A WIGAN army reservist has spoken of his pride in standing alongside Princes William and Harry while filming a special series of DIY SOS.
Jason Shawcross, from Ashton, has been part of a unique task for the BBC show, which is tackling its most ambitious project ever.
A support troop warrant officer, his skills in training soldiers how to use specialist vehicles came in very handy as he led the 75 engineer regiment team.
Over two 60-minute episodes, the first of which was shown last week on BBC1 with the second set to be shown tonight, DIY SOS rallied the troops and turned a row of derelict houses into a street of homes and a new community for war veterans.
The show focused on 22 homes on Canada Street and New Street in Manchester which had been given to Haigh Housing, a housing association that runs schemes specifically for veterans.
The entire street was transformed to provide the basis of a new community and seven derelict houses (of the 22 vacant ones there) were renovated into three new homes with a new training centre established alongside the development for the retraining of wounded soldiers in the trades.
A normal day on site was 12 hours but towards the end of the project I did 17 hour days to get it done on timeJason Shawcross
In addition face lifting of all properties in the street was undertaken improving the lives of the current tenants and owners.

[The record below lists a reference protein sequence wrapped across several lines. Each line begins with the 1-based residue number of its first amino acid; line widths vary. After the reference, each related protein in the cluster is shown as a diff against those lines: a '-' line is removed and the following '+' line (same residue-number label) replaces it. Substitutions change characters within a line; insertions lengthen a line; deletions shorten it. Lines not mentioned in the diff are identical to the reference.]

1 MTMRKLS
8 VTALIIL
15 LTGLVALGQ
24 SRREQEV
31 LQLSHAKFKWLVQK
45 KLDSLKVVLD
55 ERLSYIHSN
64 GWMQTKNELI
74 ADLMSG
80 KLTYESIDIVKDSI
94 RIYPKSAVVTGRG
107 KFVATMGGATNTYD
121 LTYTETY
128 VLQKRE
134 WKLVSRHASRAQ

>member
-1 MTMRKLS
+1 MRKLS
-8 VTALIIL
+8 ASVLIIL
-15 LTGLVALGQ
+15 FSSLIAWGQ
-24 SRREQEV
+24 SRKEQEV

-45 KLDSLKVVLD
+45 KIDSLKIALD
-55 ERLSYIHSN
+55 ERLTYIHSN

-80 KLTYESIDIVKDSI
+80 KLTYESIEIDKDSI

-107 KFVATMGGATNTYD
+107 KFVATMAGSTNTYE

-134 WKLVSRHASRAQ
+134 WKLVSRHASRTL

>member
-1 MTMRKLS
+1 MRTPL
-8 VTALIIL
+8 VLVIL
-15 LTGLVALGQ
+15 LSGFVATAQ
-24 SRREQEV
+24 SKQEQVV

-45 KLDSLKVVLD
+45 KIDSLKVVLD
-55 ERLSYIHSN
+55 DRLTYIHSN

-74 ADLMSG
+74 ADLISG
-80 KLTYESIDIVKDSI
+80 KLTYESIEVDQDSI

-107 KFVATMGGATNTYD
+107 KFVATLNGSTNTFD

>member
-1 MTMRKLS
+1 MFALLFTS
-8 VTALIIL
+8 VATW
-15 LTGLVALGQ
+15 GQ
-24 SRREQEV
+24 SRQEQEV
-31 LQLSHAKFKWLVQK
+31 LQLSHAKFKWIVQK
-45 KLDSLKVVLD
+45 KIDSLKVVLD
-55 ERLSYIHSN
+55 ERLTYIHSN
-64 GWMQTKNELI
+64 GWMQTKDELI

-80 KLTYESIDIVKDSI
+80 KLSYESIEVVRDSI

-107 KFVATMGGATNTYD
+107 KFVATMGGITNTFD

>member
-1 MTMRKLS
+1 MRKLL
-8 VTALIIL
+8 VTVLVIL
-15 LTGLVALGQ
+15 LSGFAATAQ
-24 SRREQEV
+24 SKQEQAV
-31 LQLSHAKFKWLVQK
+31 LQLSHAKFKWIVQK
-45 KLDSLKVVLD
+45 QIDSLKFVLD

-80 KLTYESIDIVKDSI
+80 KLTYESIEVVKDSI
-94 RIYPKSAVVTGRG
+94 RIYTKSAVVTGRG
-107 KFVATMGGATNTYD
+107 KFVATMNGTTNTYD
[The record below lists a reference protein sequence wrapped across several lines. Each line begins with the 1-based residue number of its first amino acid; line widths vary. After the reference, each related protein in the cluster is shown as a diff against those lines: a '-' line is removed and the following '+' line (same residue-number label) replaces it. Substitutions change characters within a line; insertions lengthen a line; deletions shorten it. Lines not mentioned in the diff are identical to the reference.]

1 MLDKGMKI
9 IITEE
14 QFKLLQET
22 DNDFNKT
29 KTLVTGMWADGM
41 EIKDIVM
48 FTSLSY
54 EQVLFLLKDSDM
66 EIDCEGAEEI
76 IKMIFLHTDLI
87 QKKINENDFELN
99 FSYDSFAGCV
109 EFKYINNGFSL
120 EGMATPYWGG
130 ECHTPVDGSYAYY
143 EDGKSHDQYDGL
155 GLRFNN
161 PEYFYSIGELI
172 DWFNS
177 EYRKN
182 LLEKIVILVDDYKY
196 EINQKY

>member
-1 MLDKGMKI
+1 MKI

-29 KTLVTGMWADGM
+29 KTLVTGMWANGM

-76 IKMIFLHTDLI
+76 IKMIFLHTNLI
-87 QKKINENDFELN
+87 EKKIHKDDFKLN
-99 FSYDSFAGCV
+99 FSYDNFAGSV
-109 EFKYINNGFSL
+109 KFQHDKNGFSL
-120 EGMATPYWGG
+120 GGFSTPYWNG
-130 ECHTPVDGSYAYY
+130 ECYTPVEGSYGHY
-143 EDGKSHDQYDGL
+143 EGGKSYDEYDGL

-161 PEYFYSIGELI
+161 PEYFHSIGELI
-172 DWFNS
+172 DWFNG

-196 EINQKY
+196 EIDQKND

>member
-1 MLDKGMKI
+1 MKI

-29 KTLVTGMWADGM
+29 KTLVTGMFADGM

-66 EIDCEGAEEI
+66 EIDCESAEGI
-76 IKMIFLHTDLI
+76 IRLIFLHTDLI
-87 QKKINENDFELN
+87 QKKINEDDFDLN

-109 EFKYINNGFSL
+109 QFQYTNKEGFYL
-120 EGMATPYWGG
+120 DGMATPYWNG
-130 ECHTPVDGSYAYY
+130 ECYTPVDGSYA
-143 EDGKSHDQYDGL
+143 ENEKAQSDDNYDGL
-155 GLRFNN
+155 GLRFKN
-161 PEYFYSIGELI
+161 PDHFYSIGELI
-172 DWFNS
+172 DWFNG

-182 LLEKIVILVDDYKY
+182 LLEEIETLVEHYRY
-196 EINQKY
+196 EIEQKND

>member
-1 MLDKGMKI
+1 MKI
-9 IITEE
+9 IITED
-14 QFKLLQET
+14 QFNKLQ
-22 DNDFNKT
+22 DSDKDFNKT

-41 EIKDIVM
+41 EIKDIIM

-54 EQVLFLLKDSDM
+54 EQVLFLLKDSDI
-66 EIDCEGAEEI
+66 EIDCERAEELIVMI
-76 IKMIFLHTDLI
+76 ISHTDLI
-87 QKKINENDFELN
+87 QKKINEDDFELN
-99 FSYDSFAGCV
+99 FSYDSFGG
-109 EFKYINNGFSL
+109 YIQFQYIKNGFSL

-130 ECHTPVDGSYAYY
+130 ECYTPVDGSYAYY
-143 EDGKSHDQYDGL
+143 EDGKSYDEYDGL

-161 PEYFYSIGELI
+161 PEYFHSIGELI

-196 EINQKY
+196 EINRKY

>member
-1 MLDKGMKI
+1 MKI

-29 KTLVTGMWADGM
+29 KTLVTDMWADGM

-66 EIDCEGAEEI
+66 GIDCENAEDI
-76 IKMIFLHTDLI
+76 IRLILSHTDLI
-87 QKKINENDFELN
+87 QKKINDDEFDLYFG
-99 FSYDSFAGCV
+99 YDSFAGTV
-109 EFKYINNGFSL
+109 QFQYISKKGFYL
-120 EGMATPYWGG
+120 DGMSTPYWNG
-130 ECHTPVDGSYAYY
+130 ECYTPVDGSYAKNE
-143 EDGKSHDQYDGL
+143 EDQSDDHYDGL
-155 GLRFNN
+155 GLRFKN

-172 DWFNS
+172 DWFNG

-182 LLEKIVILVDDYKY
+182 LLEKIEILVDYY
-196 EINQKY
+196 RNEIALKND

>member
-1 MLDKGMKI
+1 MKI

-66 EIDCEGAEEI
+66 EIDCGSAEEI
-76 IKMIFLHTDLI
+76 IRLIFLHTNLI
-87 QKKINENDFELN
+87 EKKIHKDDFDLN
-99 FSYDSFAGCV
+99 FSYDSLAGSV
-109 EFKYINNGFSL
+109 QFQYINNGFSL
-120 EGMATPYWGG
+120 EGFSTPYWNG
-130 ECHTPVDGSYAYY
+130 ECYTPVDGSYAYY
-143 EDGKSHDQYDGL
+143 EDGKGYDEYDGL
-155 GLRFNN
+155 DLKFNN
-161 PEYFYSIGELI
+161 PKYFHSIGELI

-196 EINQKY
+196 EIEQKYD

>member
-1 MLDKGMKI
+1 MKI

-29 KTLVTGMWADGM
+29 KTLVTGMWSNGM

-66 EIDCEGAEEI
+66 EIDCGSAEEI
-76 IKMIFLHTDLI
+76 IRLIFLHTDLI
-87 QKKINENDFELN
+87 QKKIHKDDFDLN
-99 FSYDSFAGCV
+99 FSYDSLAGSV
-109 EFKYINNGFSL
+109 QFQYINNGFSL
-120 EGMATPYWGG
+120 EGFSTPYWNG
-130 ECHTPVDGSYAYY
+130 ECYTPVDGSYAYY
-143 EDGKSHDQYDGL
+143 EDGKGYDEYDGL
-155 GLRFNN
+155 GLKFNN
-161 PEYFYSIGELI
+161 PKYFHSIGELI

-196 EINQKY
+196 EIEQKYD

Explaining his involvement, Jason – who also works for Nationwide Safety and Training Ltd – said: “A normal day on site was 12 hours but towards the end I did 17 hour days to get the project finished on time.
“From my Facebook shout-outs we got approximately 20 reservists every day to help out on site.
“Since we had a guaranteed MOD workforce every day we all worked in the same properties to see them through from start to finish. The charity office and the next double house where referred to as sapper houses because of the amount of RE personnel regular, reservist and veterans.
“Through a civilian customer of mine J Murphy and Sons I was able to secure a seven-tonne wagon and driver for three weeks. The same customer also provided us with a telehandler operator and vehicle banksman.
“Towards the end of the project the BBC ran out of money and I posted on Facebook that we had no money for materials. Numerous people rang Jewsons and put money on our account for the purchase of materials.
“The total amount of money donated was well over £500. Since I was the only qualified operator of all the plant on site I assumed full responsibility of the critical assets.”
Princes William and Harry also joined the team to offer their help.
Jason says the whole experience was a humping one.
“The DIY SOS project was a tremendously moving experience for all of us,” he said.
“Motivation was not a factor; people were actively looking for work to do and wanted to put in longer days than they had to.
“We were able to send artisan tradesman, including bricklayers and joiners, as well as some Army recruiters who could pitch in as labourers or assist with the decorating. Everyone just wanted to give something back to those who have sacrificed a lot for Queen and country.”
The DIY SOS episode screens at 8pm on BBC1 this evening.